All three nonconstruction vocations were down last year, with expectations limited for 2010. Materials producer were hardest hit, but utilities reported a decent 2009 and some optimism for 2010. What follows is a detailed look at the results for each vocation.
Materials producers have seen business-year ratings declining since 2005, when they reported a “good” year. Each year since has dropped a level, with 2008 hitting the bottom. Neither 2009 nor 2010 show signs of upturn, with both actual and forecast at “poor.”
Work volume trends have also fallen short of expectations since 2005, with each year’s actuals falling below expectations. These fleet managers began to sense declines in 2007, forecasting a down year for 2008. It’s been simply worse each year since. Last year, 10 percent forecast contract volume to increase, but 64 percent forecast decreases, for a net of -54, far below the net of -12 percent expected (21 percent for an increase minus 33 percent for a decrease).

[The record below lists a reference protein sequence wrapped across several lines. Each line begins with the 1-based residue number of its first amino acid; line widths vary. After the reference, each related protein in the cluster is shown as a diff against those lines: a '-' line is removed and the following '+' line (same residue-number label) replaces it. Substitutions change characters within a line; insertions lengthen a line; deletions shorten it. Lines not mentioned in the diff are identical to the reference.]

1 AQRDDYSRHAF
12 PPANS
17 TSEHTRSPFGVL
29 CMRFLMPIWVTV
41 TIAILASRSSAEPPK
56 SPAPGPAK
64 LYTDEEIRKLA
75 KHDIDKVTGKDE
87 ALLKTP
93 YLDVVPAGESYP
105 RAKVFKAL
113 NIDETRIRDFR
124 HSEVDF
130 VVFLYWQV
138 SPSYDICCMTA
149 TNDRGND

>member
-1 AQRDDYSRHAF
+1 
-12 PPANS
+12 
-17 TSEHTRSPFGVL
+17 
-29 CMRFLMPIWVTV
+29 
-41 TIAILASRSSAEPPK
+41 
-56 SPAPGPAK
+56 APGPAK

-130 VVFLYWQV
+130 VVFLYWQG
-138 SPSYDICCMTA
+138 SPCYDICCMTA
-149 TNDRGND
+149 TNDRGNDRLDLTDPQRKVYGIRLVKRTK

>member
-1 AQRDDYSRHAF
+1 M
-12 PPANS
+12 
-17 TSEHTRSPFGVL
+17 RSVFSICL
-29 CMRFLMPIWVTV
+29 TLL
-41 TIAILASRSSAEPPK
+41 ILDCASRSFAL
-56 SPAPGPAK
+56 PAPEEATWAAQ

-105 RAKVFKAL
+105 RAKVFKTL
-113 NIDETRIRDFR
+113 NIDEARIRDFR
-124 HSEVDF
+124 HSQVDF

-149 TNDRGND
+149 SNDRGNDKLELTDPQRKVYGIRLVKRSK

With contract volume declines overwhelming the market, competition has intensified: 80 percent say the market in which they compete is “very” or “intensely” competitive. In response, 43 percent of material producing firms have reduced total workforce. Only 25 percent have reduced service and maintenance personnel.
Fleet size trends dipped into negative numbers in 2008, although forecasts stayed positive. Not this time. In 2009, fleet size (measured in number of machines) increased for 14 percent of respondents and decreased for 20 percent for a net of -6 percent. This compares to an projection of 3 percent made late in 2008. The projection for 2010, however, stays negative at -1 with 10 percent expecting to grow fleet and 11 percent expecting to downsize.